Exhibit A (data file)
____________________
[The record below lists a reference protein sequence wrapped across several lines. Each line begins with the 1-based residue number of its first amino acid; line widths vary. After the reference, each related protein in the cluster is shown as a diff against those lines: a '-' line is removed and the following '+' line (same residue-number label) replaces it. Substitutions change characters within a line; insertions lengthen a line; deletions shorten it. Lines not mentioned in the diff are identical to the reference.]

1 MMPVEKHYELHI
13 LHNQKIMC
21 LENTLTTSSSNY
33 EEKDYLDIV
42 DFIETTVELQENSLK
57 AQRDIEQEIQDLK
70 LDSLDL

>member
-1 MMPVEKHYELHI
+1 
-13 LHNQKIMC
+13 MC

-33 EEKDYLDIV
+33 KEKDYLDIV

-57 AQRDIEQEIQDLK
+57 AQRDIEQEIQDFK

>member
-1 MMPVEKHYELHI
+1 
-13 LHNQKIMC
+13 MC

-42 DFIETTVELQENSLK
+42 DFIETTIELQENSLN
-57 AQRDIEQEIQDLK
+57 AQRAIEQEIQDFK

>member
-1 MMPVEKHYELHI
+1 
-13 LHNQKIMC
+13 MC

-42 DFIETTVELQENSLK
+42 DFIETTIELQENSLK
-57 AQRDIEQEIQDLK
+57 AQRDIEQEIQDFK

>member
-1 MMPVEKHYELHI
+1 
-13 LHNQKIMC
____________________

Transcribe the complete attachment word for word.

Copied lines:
[The record below lists a reference protein sequence wrapped across several lines. Each line begins with the 1-based residue number of its first amino acid; line widths vary. After the reference, each related protein in the cluster is shown as a diff against those lines: a '-' line is removed and the following '+' line (same residue-number label) replaces it. Substitutions change characters within a line; insertions lengthen a line; deletions shorten it. Lines not mentioned in the diff are identical to the reference.]

1 MMPVEKHYELHI
13 LHNQKIMC
21 LENTLTTSSSNY
33 EEKDYLDIV
42 DFIETTVELQENSLK
57 AQRDIEQEIQDLK
70 LDSLDL

>member
-1 MMPVEKHYELHI
+1 
-13 LHNQKIMC
+13 MC

-33 EEKDYLDIV
+33 KEKDYLDIV

-57 AQRDIEQEIQDLK
+57 AQRDIEQEIQDFK

>member
-1 MMPVEKHYELHI
+1 
-13 LHNQKIMC
+13 MC

-42 DFIETTVELQENSLK
+42 DFIETTIELQENSLN
-57 AQRDIEQEIQDLK
+57 AQRAIEQEIQDFK

>member
-1 MMPVEKHYELHI
+1 
-13 LHNQKIMC
+13 MC

-42 DFIETTVELQENSLK
+42 DFIETTIELQENSLK
-57 AQRDIEQEIQDLK
+57 AQRDIEQEIQDFK

>member
-1 MMPVEKHYELHI
+1 
-13 LHNQKIMC